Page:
20 Ways I Save Money

Photo by Karolina Grabowska on Pexels.com

When people ask me how I manage to go to college without taking loans, there is one principle I live by to do so. I keep my expenses low as possible. That is, it. Being able to spend less than you earn is a great habit to have and here is why.

There is a saying that goes, “If you can manage a little bit of money, you can manage a lot”, and the opposite holds true as well.

I try to live by that saying, because if I prove to myself, I can manage living off of a small income, while saving money, then I will excel when I earn more. I encourage you to live by it as well.

Now, let’s get to it. 20 ways that I save money:
  1. I have a roommate. Big savings right there.
  2. Our Wi-fi bill is split and I chose the most affordable option.
  3. I chose the lowest phone bill, $30 flat a month with Verizon. I do not pay for extra data or special services.
  4. I eat at home for all my meals.
  5. I do not drink alcohol or smoke.
  6. I re-wear all my clothes so I do not need to buy new clothes. Keep timeless pieces and you are set. Avoid fast fashion because it goes out of style and you will have to replace it.
  7. I do not pay for any subscriptions like Amazon Prime, Spotify, Pandora, Netflix, Hulu and or apps.
  8. I cut my own hair and paint my own nails.
  9. I buy generic brands, as they are often cheaper.
  10. I went to a community college my first two years of school and not a university.
  11. When I do shop for clothes (rarely), I usually go to thrift stores.
  12. I choose bank cards that do not have annual fees.
  13. I shop at grocery stores that are cheap and affordable.
  14. I make coffee and tea at home. (I used to be a barista, so I know how to make it!).
  15. I rent textbooks instead of purchase them. Or I check them out from the library if they have it.
  16. I buy drug store brand make up. It is super cheap and looks the same.
  17. I compare prices when shopping and choose the lowest cost item.
  18. I cancelled my gym membership that was $50 a month.
  19. I do free activities like walking, hiking, writing, and reading.
  20. I have a re-usable water bottle and a water filter, so I do not need to purchase packs of plastic water bottles.

Now you know all my secrets to living on a small budget. Mind you, I am completely happy and healthy. Happiness is a mindset, not a number in the bank.

I have heard people say something along the lines of “why cut expenses, you should just earn more”, and while I agree earning more is always good, it fails to acknowledge a couple of things.

  1. Earning more does not mean you will spend less. You can earn more and still go over budget. The key is to keep expenses low, regardless of income increasing.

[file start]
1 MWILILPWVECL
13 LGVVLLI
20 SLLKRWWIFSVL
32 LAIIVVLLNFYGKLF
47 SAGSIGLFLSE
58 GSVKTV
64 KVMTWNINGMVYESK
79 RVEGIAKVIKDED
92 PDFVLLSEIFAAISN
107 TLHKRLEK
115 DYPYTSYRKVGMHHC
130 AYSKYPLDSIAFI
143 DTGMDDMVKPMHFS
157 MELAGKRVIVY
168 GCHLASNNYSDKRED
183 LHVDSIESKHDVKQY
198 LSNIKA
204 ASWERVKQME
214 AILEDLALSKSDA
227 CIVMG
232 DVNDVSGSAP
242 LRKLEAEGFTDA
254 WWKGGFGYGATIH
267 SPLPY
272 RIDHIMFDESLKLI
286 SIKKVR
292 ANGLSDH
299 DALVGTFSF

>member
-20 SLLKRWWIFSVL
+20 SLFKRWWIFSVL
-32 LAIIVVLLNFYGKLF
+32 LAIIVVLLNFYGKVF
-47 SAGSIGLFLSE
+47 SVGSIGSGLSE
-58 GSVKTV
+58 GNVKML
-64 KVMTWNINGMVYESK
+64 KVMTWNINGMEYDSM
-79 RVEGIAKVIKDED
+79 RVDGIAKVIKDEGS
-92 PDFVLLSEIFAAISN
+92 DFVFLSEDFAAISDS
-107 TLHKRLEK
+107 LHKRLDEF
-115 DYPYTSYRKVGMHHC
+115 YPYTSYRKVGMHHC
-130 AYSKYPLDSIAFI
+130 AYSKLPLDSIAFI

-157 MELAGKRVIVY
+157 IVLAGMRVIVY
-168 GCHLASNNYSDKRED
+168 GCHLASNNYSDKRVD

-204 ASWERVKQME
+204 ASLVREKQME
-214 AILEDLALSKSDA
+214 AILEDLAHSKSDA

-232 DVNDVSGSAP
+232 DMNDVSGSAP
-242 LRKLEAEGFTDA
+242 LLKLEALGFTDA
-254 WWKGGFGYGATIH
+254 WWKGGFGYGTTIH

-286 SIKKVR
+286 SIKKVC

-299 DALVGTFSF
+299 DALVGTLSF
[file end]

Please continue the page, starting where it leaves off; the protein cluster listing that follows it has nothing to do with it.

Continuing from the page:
2. If you cannot manage your spending with a small budget, how will you manage spending with a larger budget.

My goal is to help you see that if you can master spending less than you make, and save anything extra, you will be better prepared to earn more.

I encourage everyone to try and earn more if possible, under this condition: manage that money as if your future depends on it. (Because your future does depend on how you manage your money)

Your present spending habits can hurt or help you. They will hurt you if you go over budget, and they will help you if you find ways to save money.

Your future financial standing depends on your present self, and whether you wanted to spend all your money, or if you saved instead.

It is your choice, choose wisely. Need a budget template to get started? Get one of my budget templates here!

  • Manage a little bit of money, and you can manage a lot of money
  • Aim to spend less than you make and save the rest
  • Find ways to be happy with less, and you will discover you do not need much after all
  • Earning more does not correlate with saving more, if your spending habits are not good
  • Your future financial standing depends on how you presently manage your money

Legal Disclaimer: The nature of this blog is to educate and inform based on the opinion and experiences of the author and should be taken as such. The information and ideas found on this blog are opinion-based and these opinions do not reflect the ideas, ideologies, or points of view of any organization affiliated with this blog. The information on this blog is authentic to the best of my knowledge, and as such, it is prone to errors and the absence of some key information. The content on this blog is generated for entertainment and informative purposes and is not intended to be perceived as professional advice in regards to health or finances, or any other field.

Published by Dana Johnson

Hi, my name is Dana and I help teach the value of budgeting & saving early on in life so you can achieve your financial goals.

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